Doing Businesss in Ghana
Reasons foreigners invest in Ghana is that the economic policy generally welcomes foreign investment, viewing it as a means to promote capital formation, employment, productive capacity, and new technology. Ghana is viewed by many as the ultimate haven in Africa for preservation of capital because of its political and economic stability. The country holds the eighth spot in a ranking by Slate of Africa’s safest countries, thanks to its relatively low level of unemployment and the absence of conflict in recent years. Furthermore, the country ranks sixth among African countries in the Doing Business 2014 report and is one of the countries with the highest progression over the last five years.
Fiscal policy as outlined in the 2015 Budget was aimed at implementing a strong fiscal consolidation programmer to put public debt on a more sustainable path. This was to be achieved by improving revenue mobilization, strictly containing current and capital expenditure within approved limits as well as the implementation of debt management and structural reforms.
The 2015 Budget aimed at reducing the fiscal deficit from 10.2 percent of Gross Domestic Product (GDP) in 2014 to 7.3 percent of GDP in 2015.
Provisional data indicate that 2015 recorded good revenue performance; however, the target for expenditure was missed due to minimal wage bill overrun as well as the clearance of more arrears than anticipated. However, as a result of good revenue performance and containment of expenditure; as well as withdrawal of energy-related subsidies (except funded cross subsidies), the deficit was lower (6.7 percent of GDP) than targeted (7.3 percent of GDP). For the first time in many years, the domestic primary balance in 2015 achieved a surplus equivalent to 0.2 percent of GDP even though it was lower than projected.
Summary of indicators of macro and/or micro performance are highlighted below:
• Economic growth picked up in 2015 to 4.9 percent compared with 4.0 percent in 2014, mainly as a result of increased construction activities (gauged by cement sales), domestic VAT collections and sales by key manufacturing establishments.
• Inflation recorded 17.7 percent at the end of 2015, compared with 17 percent at the end of 2014. The increase in inflation was on account of increase in food inflation from 6.8 percent in 2014 to 8 percent.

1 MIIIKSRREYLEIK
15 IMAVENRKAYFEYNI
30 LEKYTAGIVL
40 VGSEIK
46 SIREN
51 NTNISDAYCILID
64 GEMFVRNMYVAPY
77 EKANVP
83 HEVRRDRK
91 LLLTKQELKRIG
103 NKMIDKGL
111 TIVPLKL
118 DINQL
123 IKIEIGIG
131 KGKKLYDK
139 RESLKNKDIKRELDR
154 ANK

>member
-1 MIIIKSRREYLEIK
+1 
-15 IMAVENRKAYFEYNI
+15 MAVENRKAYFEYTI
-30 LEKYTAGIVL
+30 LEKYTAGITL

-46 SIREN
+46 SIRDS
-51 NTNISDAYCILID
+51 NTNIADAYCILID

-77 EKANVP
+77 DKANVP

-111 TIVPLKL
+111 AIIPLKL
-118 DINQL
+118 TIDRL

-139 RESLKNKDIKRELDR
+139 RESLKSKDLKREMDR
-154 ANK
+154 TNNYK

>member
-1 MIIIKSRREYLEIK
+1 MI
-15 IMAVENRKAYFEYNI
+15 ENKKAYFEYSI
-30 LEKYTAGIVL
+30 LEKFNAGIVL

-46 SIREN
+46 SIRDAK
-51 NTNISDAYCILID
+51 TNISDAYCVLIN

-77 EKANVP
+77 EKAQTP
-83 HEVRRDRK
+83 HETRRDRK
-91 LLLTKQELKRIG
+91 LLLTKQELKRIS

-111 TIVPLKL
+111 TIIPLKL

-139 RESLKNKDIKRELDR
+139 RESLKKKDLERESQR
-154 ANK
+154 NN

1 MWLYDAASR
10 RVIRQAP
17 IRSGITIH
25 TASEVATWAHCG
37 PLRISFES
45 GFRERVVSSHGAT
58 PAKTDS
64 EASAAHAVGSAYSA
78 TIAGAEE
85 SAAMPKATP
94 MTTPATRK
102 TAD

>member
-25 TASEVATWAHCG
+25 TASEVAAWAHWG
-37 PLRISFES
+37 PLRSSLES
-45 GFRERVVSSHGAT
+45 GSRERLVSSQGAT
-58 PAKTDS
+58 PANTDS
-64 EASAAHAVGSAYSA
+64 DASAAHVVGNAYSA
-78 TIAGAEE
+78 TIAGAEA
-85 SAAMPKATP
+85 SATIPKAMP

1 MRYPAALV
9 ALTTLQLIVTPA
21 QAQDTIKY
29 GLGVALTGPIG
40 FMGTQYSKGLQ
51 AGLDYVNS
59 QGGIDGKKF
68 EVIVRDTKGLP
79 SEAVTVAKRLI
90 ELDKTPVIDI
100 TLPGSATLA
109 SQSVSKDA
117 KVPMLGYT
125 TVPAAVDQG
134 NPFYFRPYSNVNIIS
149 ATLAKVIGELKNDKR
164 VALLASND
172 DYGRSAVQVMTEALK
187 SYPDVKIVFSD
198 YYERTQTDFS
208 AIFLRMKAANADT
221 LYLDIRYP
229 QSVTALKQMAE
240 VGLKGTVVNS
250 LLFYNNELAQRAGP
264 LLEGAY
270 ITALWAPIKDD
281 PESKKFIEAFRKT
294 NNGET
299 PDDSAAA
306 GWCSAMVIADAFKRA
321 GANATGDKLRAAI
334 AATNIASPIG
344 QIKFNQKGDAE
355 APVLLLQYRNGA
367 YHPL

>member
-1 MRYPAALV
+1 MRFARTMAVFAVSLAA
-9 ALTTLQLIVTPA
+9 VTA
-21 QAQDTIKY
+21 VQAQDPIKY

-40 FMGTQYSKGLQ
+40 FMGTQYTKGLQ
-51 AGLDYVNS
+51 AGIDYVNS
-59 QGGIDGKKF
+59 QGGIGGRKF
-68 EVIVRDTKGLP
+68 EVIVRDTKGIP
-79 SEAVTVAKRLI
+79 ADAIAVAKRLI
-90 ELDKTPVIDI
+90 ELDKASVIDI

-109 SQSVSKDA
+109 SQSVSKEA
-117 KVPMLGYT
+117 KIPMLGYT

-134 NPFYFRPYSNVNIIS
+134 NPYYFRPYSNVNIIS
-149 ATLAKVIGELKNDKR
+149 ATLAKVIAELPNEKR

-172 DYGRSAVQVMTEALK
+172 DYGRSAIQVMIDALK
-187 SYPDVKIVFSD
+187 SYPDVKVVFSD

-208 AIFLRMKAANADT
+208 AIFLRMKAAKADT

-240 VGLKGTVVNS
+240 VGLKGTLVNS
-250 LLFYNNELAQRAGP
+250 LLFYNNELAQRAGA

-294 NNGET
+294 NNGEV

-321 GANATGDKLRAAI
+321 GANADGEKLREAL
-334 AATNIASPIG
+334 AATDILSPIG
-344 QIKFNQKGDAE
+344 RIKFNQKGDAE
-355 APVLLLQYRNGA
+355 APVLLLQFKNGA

• Data from the Bank of Ghana (BOG) showed that the annual growth rate of broad money supply (M2+), increased by 26.1 percent at the end of December 2015, compared with 36.8 percent increase at the end of December 2014
• The cedi depreciated by 26.2 percent during the first half of 2015 but moderated in last quarter as foreign exchange inflows of about US$2.8 billion from the cocoa loan and Eurobond issue provided a strong buffer, amid policy tightness, leading to its appreciation by 14.5 percent in the second half of 2015.
Modest achievements were recorded by almost all the sectors of the local economy, key among them are the following:
• Education: Work commenced on the construction of 23 New Community Day Schools and the two new functioning universities. Work also commenced in each of the 50 schools identified for facilities improvements. Completion of works at these schools was approximately 50 percent on the average at the end of the year.
• Health: massive infrastructure development and retooling was undertaken in major health facilities including University of Ghana Teaching Hospital and the Ridge Hospital which together will deliver about 6,000 hospital beds by 2017 and guarantee access to better improved healthcare for our people;
• Agriculture: Agricultural machinery/equipment worth USD 3.3 million (77 tractors, 49 power tillers, 20 rice threshers, 11 rice reapers and 6 rice mills) imported, assembled and distributed to farmers in six (6) project regions (AR, NR, UER, UWR, VR & GAR). • Water: major investments were made in the sector adding over 77.5 million gallons of water per day to the generation capacity.
• Roads: Significant progress was made in completing many of the “Gang of six’’ roads. The GH¢3 billion Cocoa Road Improvement Project was also launched. Other investments in the sector included the Kwame Nkrumah Interchange, the FufulsoSawla road, the Kasoa interchange and on-going work on the Eastern corridor road.
• Transport: the modernization and expansion of the aviation and maritime infrastructure including the expansion of the Kotoka and Tamale International airports, the 7 aerodrome in Ho, the expansion of the Tema and Takoradi harbors and provision of 116 buses for public road transport.
• Communications: 800 kilometres of optic fibre infrastructure running through 126 communities along the eastern corridor from Ho to Bawku with a link from Yendi to Tamale was deployed.
• Housing: as at the end of the year, about 18,000 housing units were at different stages of completion to help reduce the housing deficit.
• Energy: efforts and various agreements were signed for the generation of 845 MW of power to add to the generation capacity to help address challenges in the energy sector.
M&D Ghana Services Ltd. specializes in corporate governance and broader sustainability issues pertaining to the long term growth and competitiveness of public and private sector corporations in the Republic of Ghana. We invest in long-term relationships so that we do not just work for you, but with you.
M&D Ghana Services Ltd is providing qualified consulting services to assist investors access the variety of opportunities in Ghana, for commencing and developing business in the field of oil and gas, energy, solar and renewable energy, mining, pharmaceuticals, shipping industry, constructions, textiles and agriculture.
M&D Ghana Services Ltd strategy aims at facilitating foreign direct investment in key sectors of the Ghana market through strategic consulting, business development and establishing strategic partnerships with governments, private sector.